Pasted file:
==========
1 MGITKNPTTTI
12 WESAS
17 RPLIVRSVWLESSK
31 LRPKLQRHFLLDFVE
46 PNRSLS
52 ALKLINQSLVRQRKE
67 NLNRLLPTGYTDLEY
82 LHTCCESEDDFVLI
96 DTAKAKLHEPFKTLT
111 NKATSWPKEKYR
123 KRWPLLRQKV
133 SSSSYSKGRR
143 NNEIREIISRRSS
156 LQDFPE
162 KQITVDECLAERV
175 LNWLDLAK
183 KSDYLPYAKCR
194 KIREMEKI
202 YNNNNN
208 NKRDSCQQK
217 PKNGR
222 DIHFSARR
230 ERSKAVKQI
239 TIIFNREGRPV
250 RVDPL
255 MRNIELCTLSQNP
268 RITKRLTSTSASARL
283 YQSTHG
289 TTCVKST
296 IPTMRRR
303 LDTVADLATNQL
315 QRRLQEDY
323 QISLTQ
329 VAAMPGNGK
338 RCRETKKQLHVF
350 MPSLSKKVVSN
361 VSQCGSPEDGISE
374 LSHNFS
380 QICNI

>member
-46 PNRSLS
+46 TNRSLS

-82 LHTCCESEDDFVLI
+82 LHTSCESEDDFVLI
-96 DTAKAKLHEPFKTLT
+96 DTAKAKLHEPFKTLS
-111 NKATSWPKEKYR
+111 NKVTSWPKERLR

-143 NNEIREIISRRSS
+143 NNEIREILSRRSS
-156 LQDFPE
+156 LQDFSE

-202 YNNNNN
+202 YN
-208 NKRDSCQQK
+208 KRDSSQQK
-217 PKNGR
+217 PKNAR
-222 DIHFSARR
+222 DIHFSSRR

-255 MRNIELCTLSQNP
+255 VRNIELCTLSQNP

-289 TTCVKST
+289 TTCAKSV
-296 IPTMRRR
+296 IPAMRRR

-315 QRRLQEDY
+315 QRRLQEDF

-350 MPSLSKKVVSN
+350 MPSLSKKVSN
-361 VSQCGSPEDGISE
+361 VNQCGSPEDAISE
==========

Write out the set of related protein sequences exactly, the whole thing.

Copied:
1 MGITKNPTTTI
12 WESAS
17 RPLIVRSVWLESSK
31 LRPKLQRHFLLDFVE
46 PNRSLS
52 ALKLINQSLVRQRKE
67 NLNRLLPTGYTDLEY
82 LHTCCESEDDFVLI
96 DTAKAKLHEPFKTLT
111 NKATSWPKEKYR
123 KRWPLLRQKV
133 SSSSYSKGRR
143 NNEIREIISRRSS
156 LQDFPE
162 KQITVDECLAERV
175 LNWLDLAK
183 KSDYLPYAKCR
194 KIREMEKI
202 YNNNNN
208 NKRDSCQQK
217 PKNGR
222 DIHFSARR
230 ERSKAVKQI
239 TIIFNREGRPV
250 RVDPL
255 MRNIELCTLSQNP
268 RITKRLTSTSASARL
283 YQSTHG
289 TTCVKST
296 IPTMRRR
303 LDTVADLATNQL
315 QRRLQEDY
323 QISLTQ
329 VAAMPGNGK
338 RCRETKKQLHVF
350 MPSLSKKVVSN
361 VSQCGSPEDGISE
374 LSHNFS
380 QICNI

>member
-46 PNRSLS
+46 TNRSLS

-82 LHTCCESEDDFVLI
+82 LHTSCESEDDFVLI
-96 DTAKAKLHEPFKTLT
+96 DTAKAKLHEPFKTLS
-111 NKATSWPKEKYR
+111 NKVTSWPKERLR

-143 NNEIREIISRRSS
+143 NNEIREILSRRSS
-156 LQDFPE
+156 LQDFSE

-202 YNNNNN
+202 YN
-208 NKRDSCQQK
+208 KRDSSQQK
-217 PKNGR
+217 PKNAR
-222 DIHFSARR
+222 DIHFSSRR

-255 MRNIELCTLSQNP
+255 VRNIELCTLSQNP

-289 TTCVKST
+289 TTCAKSV
-296 IPTMRRR
+296 IPAMRRR

-315 QRRLQEDY
+315 QRRLQEDF

-350 MPSLSKKVVSN
+350 MPSLSKKVSN
-361 VSQCGSPEDGISE
+361 VNQCGSPEDAISE